Upon completing this section, you should be able to identify the basic masonry tools and equipment.

Masonry involves the use of a wide selection of tools and equipment. A set of basic mason’s tools, including trowels, a chisel, hammer, and a jointer, is shown in figure 8-1.


A trowel (figure 8-1) is used to pick up mortar from the board, throw mortar on the unit, spread the mortar, and tap the unit down into the bed. A common trowel is usually triangular, ranging in size up to about 11 inches long and from 4 to 8 inches wide. Generally, short, wide trowels are best because they do not put too much strain on the wrist. Trowels used to point and strike joints are smaller, ranging from 3 to 6 inches long and 2 to 3 inches wide. We will talk more about pointing and striking joints later in the lesson.


A chisel (figure 8-1) is used to cut masonry units into parts. A typical chisel is 2 1/2 to 4 1/2 inches wide.


A mason’s hammer (figure 8-1) has a square face on one end and a long chisel on the other. The hammer weighs from 1 1/2 to 3 1/2 pounds. You use it to split and rough-break masonry units.

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Figure 8-1.-Basic mason’s tools.


As its name implies, you use a jointer (figure 8- 1) to make various mortar joints. There are several different types of jointer—rounded, flat, or pointed—depending on the shape of the mortar joint you want.


You use the square (figure 8-2, view 1) to measure right angles and to lay out corners. Squares are usually made of metal and come in various sizes.


The mason’s level (figure 8-2, view 2) is used to establish "plumb" and "level" lines. A plumb line is absolutely vertical. A level line is absolutely horizontal. The level may be constructed of seasoned hardwood, various metals, or a combination of both. They are made as lightweight as possible without sacrificing strength to withstand fairly rough treatment. Levels may be equipped with single or double vials. Double-vial levels are preferred since they can be used either horizontally or vertically.

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Figure 8-2.-Square, mason’s level, and straightedge.

Levels are shaped similar to rulers and have vials enclosed in glass. Inside each vial is a bubble of air suspended in either alcohol or oil. When a bubble is located exactly between the two center marks on the vial, the object is either level or plumb, depending on the position in which the mason is using the level. In a level, alcohol is the more suitable since oil is more affected by heat and cold. The term "spirit level" indicates that alcohol is used in the vials. The vials are usually embedded in plaster or plastic so that they remain secure and true. Shorter levels are made for jobs where a longer level will not fit. The most popular of these are 24 and 18 inches long.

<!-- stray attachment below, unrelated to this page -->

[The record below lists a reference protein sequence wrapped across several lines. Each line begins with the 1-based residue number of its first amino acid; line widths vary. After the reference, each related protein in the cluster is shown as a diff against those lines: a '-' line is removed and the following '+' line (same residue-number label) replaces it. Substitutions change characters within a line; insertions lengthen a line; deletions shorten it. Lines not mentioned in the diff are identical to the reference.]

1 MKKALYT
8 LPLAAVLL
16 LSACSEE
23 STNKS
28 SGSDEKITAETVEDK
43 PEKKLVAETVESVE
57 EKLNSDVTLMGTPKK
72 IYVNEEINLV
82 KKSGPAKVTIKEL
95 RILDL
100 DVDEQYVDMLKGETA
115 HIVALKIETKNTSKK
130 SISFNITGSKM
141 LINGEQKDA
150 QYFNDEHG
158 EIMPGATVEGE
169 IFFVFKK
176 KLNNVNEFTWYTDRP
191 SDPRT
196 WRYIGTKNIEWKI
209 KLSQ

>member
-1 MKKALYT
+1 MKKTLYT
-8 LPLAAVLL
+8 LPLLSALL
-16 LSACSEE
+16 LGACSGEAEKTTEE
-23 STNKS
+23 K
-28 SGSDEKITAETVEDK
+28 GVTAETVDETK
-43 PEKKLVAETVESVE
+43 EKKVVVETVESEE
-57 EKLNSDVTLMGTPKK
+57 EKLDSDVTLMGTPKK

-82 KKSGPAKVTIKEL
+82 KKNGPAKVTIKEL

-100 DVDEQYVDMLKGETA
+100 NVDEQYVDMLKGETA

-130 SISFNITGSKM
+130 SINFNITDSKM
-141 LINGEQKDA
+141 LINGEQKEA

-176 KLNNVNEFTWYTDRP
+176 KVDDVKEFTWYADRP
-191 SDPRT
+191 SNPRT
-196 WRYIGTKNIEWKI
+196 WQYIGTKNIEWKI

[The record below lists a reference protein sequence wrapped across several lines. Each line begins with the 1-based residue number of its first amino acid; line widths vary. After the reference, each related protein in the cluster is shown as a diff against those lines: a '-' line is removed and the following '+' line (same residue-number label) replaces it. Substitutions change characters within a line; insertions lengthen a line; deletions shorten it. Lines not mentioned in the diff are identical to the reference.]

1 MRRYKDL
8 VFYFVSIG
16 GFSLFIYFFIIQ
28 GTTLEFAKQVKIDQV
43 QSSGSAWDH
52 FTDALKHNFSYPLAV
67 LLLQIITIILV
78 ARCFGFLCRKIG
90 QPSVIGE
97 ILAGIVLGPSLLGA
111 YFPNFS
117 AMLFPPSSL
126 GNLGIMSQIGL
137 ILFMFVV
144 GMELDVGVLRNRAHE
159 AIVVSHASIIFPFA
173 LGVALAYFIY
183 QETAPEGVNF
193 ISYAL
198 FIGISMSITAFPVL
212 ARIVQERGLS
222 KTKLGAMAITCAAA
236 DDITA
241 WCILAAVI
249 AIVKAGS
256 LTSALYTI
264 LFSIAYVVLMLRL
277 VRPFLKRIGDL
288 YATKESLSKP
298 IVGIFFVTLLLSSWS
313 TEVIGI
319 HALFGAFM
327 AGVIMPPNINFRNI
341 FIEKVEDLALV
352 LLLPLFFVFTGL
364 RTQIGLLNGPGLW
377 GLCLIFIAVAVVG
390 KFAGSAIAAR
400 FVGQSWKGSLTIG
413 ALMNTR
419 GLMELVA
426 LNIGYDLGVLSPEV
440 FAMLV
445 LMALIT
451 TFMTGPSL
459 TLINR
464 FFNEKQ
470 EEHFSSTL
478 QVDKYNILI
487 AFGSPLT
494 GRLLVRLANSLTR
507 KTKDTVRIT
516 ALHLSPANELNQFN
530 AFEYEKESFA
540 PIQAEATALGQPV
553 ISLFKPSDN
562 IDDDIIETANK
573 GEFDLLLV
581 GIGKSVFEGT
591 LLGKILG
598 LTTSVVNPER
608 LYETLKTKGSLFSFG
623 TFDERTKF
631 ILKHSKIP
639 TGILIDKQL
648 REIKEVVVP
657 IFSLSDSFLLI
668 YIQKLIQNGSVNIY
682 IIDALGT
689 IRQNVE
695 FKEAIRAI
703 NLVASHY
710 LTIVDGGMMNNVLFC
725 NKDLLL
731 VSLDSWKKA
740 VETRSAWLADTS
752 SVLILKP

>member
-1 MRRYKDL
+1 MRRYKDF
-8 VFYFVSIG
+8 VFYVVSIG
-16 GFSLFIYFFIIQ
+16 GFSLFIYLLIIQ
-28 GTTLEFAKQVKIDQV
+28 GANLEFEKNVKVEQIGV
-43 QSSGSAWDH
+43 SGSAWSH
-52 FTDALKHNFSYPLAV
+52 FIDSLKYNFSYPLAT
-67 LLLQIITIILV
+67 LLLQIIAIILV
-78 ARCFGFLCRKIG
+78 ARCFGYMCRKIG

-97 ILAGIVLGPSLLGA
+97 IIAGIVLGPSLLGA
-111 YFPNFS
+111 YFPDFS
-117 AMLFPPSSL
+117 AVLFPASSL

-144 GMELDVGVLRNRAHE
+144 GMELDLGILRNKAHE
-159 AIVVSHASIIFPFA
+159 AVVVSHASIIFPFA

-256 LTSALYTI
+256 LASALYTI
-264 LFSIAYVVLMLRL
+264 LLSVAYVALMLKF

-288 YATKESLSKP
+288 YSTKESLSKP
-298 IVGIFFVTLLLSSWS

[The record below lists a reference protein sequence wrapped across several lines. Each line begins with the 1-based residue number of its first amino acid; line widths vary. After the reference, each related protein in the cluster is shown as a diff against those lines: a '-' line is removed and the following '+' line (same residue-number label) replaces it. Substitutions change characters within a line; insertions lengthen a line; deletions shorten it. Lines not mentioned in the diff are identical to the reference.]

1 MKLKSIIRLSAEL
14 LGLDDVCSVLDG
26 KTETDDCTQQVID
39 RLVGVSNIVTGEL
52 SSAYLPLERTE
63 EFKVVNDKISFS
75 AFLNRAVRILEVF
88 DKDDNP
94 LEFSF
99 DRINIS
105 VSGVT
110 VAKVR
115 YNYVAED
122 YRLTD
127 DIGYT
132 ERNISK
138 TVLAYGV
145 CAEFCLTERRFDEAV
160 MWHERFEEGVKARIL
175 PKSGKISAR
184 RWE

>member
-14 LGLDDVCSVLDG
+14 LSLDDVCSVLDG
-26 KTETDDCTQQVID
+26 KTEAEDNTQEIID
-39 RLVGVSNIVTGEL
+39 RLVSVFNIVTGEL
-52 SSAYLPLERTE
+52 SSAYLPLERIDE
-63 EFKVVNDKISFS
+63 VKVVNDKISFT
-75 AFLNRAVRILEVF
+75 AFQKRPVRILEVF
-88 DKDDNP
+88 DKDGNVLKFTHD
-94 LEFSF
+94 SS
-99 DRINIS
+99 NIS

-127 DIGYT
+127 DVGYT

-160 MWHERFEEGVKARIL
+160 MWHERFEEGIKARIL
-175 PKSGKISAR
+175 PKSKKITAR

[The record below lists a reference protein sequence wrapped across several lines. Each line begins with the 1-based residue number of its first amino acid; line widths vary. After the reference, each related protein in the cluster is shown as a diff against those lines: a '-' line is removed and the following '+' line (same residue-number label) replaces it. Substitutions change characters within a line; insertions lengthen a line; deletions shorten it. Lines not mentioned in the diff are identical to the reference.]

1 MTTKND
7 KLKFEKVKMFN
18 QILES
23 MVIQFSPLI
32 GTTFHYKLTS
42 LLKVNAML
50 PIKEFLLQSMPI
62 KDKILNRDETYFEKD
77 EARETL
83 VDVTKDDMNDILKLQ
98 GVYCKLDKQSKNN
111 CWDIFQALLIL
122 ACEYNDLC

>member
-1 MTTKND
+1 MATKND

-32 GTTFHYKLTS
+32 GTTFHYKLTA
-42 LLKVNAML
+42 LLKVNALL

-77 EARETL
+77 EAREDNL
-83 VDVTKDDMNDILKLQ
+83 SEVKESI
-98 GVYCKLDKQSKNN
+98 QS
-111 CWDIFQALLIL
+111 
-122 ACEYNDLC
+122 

In a level constructed of wood, you should occasionally rub a small amount of linseed oil into the wood with a clean cloth. This treatment also stops mortar from sticking to the level. Do not use motor oil as this eventually rots the wed.


A straightedge (figure 8-2, view 3) can be any length up to 16 feet. Thickness can be from 1 1/8 inches to 1 1/2 inches, and the middle portion of the top edge from 6 to 10 inches wide. The middle portion of the top edge must be parallel to the bottom edge. You use a straightedge to extend a level to plumb or level distances longer than the level length.


Other mason’s tools and equipment include shovels, mortar hoes, wheelbarrows, chalk lines, plumb bobs, and a 200-foot ball of good-quality mason’s line. Be sure to keep wheelbarrows and mortar tools clean; hardened mortar is difficult to remove. Clean all tools and equipment thoroughly at the end of each day or when the job is finished.

A mortar mixing machine (figure 8-3) is used for mixing large quantities of mortar. The mixer consists primarily of a metal drum containing mixing blades mounted on a chassis equipped with wheels for towing the machine from one job site to another. The mixer is powered by either an electric motor or a gasoline engine. After mixing, the mortar is discharged into a mortar box or wheelbarrow, usually by tilting the mixer drum. As with any machine, refer to the manufacturer’s operator and maintenance manuals for proper operation. Be sure to follow safety requirements related to mixer operations.

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Figure 8-3.-Mortar mixing machine